While some people love the winter for the snow covered trees, wardrobe change and seasonal sporting activities, others hate the winter due to it’s cold temperatures, darker evening and slick conditions. Though injuries and illnesses can occur at any time, some are more frequent in the colder months of the year. In this blog we will be walking you through some ways to keep your hands healthy this winter.
Many people experience body changes in the winter months due to the colder temperatures. For some, arthritis pain is more prominent in the winter. The drop in barometric pressure and temperature changes in the colder months restricts blood flow and can cause joints and tissue to expand, making your hands and major joints more sore and painful to move. In addition to illnesses contributing to hand woes in the colder months, winter injuries can cause some serious damage to your upper extremity. Slip and fall accidents are extremely common in the winter leading to hand and wrist injuries from planting hands on the ground to break the fall.
You can’t change the temperature outside, but you can make changes to what you’re doing at home to combat the cold and protect your hand health:
- Wear gloves – any time you are outside be sure to wear gloves rated for cold temperatures. Not only does this protect against frostbite, but it also helps to keep your hands from seizing up, preventing pain and stiffness.
- Stay dry – speaking of frostbite, when outdoors you need to be sure that your gloves (and other articles of clothing) are not only providing adequate warmth, but that they are dry! Dry, warm hands is key to avoiding frostbite in the wintertime.
- Keep moving – movement in your hands and joints is essential when you’re cold to keep blood flowing, providing warmth and avoiding stiffness throughout your whole body.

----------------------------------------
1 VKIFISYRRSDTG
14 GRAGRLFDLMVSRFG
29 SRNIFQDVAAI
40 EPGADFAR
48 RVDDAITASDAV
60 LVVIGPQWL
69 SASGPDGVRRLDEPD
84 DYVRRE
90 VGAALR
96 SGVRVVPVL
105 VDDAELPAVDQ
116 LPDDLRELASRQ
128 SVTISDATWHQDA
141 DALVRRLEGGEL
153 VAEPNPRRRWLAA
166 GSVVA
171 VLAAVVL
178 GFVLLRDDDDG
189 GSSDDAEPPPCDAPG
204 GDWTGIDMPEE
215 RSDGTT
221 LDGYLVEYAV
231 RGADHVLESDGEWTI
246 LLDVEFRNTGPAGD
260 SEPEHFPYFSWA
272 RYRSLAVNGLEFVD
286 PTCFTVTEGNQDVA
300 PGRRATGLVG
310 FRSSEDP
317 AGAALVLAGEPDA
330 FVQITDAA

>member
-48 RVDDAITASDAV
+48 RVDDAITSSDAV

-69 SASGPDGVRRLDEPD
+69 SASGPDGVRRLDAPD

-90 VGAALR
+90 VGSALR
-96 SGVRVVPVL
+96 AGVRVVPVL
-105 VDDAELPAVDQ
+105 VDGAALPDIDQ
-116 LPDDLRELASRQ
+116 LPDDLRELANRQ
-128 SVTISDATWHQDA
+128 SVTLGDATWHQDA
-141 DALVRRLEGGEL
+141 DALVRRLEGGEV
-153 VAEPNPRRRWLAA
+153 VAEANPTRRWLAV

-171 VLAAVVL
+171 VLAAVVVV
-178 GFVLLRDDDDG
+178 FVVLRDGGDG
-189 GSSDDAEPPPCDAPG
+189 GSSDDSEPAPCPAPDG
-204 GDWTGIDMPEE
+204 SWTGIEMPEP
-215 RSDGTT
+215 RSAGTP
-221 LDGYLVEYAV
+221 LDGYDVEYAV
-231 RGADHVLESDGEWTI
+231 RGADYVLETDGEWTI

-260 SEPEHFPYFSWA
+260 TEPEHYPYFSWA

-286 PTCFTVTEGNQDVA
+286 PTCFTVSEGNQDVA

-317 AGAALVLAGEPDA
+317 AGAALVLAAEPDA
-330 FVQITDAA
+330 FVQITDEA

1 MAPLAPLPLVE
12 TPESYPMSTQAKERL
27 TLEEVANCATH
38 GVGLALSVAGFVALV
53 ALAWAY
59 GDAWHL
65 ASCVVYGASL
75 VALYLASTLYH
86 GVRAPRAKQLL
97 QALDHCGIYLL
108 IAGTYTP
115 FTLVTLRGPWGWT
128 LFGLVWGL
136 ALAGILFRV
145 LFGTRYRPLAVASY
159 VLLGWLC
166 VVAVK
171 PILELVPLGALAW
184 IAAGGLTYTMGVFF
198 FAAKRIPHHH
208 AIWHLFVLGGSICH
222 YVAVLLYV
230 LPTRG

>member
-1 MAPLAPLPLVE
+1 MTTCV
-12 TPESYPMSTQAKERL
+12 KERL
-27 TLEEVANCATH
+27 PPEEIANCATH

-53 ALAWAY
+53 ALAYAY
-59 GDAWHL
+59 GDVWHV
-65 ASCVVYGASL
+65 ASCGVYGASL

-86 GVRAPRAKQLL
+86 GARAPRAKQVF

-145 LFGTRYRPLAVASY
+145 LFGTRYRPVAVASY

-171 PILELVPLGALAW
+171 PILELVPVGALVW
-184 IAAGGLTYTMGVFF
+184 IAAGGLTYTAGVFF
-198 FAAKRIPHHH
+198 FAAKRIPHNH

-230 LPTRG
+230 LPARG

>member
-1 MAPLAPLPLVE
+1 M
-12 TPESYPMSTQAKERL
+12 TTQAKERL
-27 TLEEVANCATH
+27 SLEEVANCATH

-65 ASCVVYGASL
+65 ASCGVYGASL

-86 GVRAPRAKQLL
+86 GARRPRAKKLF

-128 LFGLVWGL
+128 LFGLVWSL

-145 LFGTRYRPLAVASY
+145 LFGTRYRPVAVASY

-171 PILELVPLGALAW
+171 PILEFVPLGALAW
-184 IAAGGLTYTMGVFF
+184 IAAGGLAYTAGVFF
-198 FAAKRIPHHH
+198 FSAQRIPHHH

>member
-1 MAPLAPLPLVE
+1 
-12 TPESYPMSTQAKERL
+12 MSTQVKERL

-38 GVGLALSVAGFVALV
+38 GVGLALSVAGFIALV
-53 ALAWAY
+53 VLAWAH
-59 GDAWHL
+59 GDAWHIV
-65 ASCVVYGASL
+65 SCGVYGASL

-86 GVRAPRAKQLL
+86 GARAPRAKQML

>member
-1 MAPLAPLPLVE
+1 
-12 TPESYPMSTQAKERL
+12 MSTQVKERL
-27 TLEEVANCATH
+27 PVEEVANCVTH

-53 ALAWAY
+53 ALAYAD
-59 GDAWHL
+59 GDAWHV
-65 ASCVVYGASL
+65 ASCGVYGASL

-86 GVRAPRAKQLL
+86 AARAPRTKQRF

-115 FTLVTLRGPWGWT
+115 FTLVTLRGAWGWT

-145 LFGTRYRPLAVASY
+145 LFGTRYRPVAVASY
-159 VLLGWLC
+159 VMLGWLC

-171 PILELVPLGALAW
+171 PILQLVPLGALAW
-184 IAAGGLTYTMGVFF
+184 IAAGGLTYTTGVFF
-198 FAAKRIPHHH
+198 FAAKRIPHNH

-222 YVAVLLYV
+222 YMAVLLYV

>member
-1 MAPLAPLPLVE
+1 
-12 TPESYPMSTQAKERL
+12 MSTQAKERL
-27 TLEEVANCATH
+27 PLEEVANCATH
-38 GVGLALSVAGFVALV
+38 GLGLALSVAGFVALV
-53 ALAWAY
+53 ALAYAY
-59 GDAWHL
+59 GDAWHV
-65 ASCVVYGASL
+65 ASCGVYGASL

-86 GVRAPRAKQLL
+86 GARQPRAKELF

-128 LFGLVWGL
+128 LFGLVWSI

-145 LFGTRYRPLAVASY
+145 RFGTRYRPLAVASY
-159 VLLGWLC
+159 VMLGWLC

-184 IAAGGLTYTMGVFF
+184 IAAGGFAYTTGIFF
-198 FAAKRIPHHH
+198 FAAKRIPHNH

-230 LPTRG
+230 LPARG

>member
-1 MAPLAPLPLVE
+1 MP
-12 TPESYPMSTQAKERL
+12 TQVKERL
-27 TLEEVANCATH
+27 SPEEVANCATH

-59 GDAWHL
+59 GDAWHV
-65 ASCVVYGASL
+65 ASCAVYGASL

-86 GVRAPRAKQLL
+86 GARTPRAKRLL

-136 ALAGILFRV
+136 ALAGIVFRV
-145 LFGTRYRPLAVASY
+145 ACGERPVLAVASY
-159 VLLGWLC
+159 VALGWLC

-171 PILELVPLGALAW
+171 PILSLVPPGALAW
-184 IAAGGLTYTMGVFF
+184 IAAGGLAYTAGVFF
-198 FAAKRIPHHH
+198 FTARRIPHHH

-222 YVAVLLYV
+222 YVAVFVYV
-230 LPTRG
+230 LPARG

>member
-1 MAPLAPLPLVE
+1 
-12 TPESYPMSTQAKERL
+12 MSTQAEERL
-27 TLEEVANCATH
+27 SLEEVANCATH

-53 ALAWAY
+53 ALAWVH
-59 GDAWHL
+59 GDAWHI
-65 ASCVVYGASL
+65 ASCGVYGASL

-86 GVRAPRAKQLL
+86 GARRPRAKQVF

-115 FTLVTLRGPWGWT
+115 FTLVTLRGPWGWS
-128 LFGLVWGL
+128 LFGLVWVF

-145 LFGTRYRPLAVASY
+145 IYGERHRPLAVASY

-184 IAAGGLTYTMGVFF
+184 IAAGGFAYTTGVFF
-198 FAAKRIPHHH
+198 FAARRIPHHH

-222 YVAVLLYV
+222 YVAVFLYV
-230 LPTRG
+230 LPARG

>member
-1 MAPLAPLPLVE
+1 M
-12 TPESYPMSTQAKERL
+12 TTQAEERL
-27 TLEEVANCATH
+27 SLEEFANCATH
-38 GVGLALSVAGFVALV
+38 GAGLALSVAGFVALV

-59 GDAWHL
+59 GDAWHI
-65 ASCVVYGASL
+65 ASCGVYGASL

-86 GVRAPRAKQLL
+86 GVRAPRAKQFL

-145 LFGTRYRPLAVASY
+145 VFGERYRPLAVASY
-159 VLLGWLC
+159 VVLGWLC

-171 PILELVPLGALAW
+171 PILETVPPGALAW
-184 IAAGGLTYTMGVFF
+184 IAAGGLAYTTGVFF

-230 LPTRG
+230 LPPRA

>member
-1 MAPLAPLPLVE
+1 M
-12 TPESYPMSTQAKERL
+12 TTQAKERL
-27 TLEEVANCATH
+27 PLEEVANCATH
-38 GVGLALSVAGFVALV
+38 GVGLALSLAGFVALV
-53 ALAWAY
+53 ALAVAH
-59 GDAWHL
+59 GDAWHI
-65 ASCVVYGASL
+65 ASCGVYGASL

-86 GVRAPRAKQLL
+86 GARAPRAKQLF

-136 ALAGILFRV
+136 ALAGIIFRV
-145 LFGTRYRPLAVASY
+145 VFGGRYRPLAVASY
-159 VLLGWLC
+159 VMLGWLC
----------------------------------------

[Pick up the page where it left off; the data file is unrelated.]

- Moisturize – the colder weather makes the air drier, causing your hands to chap and potentially crack. Not only can dry hands lead to additional pain and tightness, it can also lead do an infection if cracked skin is not treated properly.
- Injury prevention – We understand that not all injuries are preventable, but you can take some steps to reduce your risk of winter injuries
- To reduce the chances of a slip and fall accident, be sure you’re wearing shoes with good grip, salt your walkways (or walk in areas that have been salted), walk slowly and if possible, hold on to a railing.
- Snow blower accidents are more common than you’d think! If your snow blower becomes clogged, power off the machine and wait several seconds until the blades stop moving completely. Use a stick, long handle or some other type of pole to dislodge the buildup. It is never safe to use your hands to unclog a snow blower. If you’re unable to fix the problem, it’s best just to wait until the snow in the machine melts on its own before starting again. Shoveling snow is a good but time consuming alternative with it’s own hazards. For more information on avoiding shoulder and back injuries for shoveling snow, check out another one of our posts here.
If a winter injury or illness is affecting your hands and joints, contact us to start the recovery process!